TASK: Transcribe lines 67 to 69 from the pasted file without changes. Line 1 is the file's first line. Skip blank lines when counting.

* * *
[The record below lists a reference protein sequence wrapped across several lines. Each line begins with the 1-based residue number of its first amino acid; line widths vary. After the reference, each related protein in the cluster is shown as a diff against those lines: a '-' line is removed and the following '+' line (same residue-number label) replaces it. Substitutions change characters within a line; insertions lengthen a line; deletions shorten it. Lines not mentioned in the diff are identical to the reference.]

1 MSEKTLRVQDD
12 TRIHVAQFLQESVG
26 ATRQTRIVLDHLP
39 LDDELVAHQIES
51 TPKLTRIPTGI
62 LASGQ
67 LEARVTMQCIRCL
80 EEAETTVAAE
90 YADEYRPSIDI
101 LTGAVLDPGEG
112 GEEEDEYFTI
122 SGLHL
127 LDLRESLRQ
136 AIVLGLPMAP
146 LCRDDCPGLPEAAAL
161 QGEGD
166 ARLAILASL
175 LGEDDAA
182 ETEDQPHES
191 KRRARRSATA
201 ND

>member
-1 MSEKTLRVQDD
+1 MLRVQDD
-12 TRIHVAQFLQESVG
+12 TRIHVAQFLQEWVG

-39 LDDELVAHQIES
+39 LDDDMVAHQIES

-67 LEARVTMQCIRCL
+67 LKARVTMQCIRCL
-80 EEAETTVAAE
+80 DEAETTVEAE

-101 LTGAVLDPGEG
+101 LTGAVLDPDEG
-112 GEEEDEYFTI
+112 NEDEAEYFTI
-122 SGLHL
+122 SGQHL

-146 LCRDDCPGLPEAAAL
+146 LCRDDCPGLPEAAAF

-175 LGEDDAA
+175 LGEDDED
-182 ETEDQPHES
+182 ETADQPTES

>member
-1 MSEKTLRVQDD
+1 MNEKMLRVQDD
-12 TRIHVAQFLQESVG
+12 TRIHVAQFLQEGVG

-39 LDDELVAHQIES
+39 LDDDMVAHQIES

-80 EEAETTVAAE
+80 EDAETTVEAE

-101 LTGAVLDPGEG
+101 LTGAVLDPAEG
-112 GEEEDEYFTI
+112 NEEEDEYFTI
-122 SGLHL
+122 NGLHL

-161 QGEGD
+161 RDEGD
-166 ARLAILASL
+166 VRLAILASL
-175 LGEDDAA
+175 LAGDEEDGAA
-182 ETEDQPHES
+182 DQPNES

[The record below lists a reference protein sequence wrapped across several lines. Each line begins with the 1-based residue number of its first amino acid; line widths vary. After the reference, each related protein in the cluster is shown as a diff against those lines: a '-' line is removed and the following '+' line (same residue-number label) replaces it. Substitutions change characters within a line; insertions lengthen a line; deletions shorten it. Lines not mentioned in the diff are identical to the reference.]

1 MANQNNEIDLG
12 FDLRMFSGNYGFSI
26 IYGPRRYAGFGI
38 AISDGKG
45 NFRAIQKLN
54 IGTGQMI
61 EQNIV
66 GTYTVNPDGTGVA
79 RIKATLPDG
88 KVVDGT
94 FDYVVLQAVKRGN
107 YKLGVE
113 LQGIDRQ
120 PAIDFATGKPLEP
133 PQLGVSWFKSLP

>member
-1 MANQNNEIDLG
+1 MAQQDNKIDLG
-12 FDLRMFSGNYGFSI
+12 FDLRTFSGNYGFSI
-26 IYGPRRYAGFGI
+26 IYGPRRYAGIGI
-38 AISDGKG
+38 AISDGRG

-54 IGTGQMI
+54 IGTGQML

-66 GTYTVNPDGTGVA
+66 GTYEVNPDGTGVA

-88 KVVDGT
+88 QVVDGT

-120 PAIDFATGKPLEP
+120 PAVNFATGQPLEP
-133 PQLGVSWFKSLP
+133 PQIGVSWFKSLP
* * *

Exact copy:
-182 ETEDQPHES
+182 DQPNES

[The record below lists a reference protein sequence wrapped across several lines. Each line begins with the 1-based residue number of its first amino acid; line widths vary. After the reference, each related protein in the cluster is shown as a diff against those lines: a '-' line is removed and the following '+' line (same residue-number label) replaces it. Substitutions change characters within a line; insertions lengthen a line; deletions shorten it. Lines not mentioned in the diff are identical to the reference.]